DUBYA: Uhhh —
REPORTER: And Mr. Pres — and, uhh, President Yushchenko, what do you think of Moscow's tactics?
DUBYA: Heh heh heh. Just because there was a bunch of, you know, Soviet-era flags in the street yesterday doesn't you shouldn't read anything into that. I — I, umm — I, look, this is, umm, this is an interesting debate that's taking place, and it's – uhh, you know, it's — every nation has told me, Russia will not have a veto over what happens in Bucharest, and I take their word for it. And that's the right policy to have.
Do you get the feeling that was a question that Dubya really didn't want to answer? Note the use of "interesting"... Kyiv, Ukraine, Apr. 1, 2008
I'm also for trade because it, it, it, it's like makes sense.
Making sense: not a concept that you pair with Dubya too often. White House, Mar. 12, 2008
DUBYA: I strongly agree with the sentiments of Secretary Gates, who said that the incursion must be limited and must be temporary in nature. In other words, it shouldn't be long lasting. The Turks need to, you know, move, move quickly, achieve their objective and get out.
REPORTER: But how quickly, sir, do they need to move out?
DUBYA: You know, as quickly as possible.
REPORTER: Days or weeks?
DUBYA: Well, as possible.
That sure clarifies it, White House, Feb. 28, 2008
We believe that the most reliable guide for our country is the collective wisdom of ordinary citizens. And so in all we do, we must trust in the ability of free peoples to make wise decisions, and empower them to improve their lives for their futures. To build a prosperous future, we must trust people with their own money and empower them to grow our economy. ...On housing, we must trust Americans with the responsibility of homeownership and empower them to weather turbulent times in the housing market. ...To build a future of quality health care, we must trust patients and doctors to make medical decisions and empower them with better information and better options. ...On education, we must trust students to learn if given the chance, and empower parents to demand results from our schools. In neighborhoods across our country, there are boys and girls with dreams — and a decent education is their only hope of achieving them. ...On trade, we must trust American workers to compete with anyone in the world and empower them by opening up new markets overseas. ...To build a future of energy security, we must trust in the creative genius of American researchers and entrepreneurs and empower them to pioneer a new generation of clean energy technology. ...To keep America competitive into the future, we must trust in the skill of our scientists and engineers and empower them to pursue the breakthroughs of tomorrow. ...On matters of life and science, we must trust in the innovative spirit of medical researchers and empower them to discover new treatments while respecting moral boundaries. ...On matters of justice, we must trust in the wisdom of our founders and empower judges who understand that the Constitution means what it says. ...In communities across our land, we must trust in the good heart of the American people and empower them to serve their neighbors in need.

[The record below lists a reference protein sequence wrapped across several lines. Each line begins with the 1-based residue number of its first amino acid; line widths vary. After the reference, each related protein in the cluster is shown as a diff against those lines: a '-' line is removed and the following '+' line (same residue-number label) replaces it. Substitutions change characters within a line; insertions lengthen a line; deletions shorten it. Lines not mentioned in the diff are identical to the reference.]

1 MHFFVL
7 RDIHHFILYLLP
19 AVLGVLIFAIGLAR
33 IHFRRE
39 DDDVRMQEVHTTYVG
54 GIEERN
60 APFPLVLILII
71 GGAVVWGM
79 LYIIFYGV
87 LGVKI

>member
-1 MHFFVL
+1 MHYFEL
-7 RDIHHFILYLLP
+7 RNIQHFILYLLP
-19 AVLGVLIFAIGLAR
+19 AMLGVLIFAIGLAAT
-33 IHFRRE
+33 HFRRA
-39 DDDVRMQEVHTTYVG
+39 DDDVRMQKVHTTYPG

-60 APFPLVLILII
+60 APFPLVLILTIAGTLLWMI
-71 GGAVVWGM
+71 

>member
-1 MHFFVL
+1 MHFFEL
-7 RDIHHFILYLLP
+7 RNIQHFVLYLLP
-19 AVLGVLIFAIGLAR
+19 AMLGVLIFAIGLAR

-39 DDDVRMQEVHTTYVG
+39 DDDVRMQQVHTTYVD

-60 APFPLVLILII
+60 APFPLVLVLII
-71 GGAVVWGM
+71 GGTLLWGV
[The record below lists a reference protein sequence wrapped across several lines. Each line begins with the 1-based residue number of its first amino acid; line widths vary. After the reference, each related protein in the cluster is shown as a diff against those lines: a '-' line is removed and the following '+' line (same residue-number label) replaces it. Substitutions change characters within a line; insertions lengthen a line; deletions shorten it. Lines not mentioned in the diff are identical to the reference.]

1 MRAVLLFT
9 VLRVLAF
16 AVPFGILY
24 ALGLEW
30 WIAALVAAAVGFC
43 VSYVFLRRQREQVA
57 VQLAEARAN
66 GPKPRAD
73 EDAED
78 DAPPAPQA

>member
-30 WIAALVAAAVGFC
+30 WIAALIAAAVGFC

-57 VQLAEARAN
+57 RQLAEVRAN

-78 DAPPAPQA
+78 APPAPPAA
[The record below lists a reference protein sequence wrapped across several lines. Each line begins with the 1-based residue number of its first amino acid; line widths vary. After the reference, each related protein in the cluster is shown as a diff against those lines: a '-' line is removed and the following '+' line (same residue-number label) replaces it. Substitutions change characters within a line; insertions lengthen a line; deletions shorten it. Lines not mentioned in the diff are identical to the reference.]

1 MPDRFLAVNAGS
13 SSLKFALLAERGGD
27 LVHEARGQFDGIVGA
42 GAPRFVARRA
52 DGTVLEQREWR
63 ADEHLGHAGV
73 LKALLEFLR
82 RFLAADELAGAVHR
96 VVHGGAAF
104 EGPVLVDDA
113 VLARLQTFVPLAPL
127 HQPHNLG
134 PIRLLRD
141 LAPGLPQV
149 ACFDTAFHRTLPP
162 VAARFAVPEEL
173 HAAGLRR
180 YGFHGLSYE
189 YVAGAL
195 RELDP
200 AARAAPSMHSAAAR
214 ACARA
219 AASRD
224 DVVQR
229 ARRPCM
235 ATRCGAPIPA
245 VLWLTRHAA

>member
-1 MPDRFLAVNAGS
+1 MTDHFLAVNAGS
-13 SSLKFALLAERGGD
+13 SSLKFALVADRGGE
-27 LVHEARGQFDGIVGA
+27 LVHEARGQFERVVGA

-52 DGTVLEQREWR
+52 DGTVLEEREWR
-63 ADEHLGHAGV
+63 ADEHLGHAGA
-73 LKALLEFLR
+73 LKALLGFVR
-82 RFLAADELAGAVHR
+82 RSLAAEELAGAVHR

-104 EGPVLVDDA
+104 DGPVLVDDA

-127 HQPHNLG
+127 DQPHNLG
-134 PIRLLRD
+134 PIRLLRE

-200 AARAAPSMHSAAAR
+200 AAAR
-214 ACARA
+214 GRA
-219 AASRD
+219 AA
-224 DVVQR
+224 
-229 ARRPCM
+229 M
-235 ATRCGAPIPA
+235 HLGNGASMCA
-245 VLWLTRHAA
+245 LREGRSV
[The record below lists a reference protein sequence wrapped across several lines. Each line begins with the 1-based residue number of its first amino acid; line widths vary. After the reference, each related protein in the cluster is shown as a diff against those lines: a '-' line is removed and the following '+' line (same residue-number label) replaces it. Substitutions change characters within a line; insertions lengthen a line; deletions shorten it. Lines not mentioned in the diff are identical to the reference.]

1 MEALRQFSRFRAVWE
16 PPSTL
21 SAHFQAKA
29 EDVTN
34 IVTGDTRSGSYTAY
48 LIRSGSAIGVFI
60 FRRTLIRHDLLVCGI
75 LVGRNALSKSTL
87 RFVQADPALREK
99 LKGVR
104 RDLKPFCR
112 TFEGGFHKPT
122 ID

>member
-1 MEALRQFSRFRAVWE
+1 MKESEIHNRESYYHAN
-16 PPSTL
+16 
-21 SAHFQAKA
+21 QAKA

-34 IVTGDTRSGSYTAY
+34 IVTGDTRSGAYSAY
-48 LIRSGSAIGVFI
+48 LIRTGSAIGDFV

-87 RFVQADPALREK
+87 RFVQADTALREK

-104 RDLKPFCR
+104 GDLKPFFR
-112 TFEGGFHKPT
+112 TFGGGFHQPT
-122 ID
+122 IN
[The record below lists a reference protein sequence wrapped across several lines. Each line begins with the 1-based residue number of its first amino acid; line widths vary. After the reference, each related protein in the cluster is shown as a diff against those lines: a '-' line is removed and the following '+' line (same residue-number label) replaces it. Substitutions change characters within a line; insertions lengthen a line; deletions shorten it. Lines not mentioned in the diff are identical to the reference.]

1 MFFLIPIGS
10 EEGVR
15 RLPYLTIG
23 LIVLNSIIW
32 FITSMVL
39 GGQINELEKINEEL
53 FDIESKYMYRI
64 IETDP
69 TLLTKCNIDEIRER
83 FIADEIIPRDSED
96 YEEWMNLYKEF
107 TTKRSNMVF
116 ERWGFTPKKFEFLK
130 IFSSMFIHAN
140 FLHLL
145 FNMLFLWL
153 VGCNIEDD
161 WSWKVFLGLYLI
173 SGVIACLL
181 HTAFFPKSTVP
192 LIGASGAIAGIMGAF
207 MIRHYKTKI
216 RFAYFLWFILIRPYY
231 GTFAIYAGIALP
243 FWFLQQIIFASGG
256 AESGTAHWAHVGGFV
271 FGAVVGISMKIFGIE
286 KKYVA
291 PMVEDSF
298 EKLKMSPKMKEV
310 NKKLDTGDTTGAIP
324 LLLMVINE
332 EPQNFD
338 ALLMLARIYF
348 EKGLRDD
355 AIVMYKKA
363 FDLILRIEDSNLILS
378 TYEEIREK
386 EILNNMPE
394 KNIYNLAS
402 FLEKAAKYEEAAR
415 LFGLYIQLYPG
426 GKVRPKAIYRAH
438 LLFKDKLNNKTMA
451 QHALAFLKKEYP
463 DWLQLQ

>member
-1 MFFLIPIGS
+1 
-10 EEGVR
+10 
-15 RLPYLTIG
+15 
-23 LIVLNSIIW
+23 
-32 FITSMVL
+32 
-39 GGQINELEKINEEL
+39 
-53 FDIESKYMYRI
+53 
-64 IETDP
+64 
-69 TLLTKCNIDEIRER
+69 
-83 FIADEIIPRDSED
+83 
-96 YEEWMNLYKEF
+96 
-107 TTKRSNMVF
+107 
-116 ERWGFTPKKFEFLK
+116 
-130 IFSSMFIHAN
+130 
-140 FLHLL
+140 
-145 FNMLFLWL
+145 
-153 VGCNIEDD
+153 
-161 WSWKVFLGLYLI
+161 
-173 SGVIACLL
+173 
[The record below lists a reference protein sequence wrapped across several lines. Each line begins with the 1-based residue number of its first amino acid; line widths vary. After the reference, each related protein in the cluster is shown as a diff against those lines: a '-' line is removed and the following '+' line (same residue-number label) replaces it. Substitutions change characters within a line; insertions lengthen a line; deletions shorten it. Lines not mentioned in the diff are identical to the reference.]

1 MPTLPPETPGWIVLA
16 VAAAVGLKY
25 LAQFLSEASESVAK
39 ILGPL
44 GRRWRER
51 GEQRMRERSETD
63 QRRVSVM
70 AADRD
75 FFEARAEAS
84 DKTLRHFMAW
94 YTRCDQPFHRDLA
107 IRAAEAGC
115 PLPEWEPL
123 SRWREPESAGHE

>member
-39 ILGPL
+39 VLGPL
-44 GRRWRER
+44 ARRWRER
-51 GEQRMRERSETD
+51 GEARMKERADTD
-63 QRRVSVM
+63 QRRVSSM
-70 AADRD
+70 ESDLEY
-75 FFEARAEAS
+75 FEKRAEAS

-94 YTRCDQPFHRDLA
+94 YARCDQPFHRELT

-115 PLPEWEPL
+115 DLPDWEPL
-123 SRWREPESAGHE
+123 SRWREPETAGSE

In his last State of the Union Address, Dubya really emphasizes a certain theme. Washington, D.C., Jan. 28, 2008
Listen, the estate tax is a lousy deal, particularly for farmers and small business owners. I mean, you get taxed twice. You get taxed when you build your business, and then they tax you when you die.
Not only is his take on the estate tax inaccurate in depicting who it affects the most (very wealthy inheritors), but he also claims that a person is taxed once while alive, and again while dead. I'm pretty sure it's the inheritor paying the second round of taxes. Chicago, Illinois, Jan. 7, 2008
|(back to top) DubyaSpeak.com: The Web's Best Source for George Bush Quotes and Bushisms.||Copyright 2001-17 DubyaSpeak.com. All rights reserved.|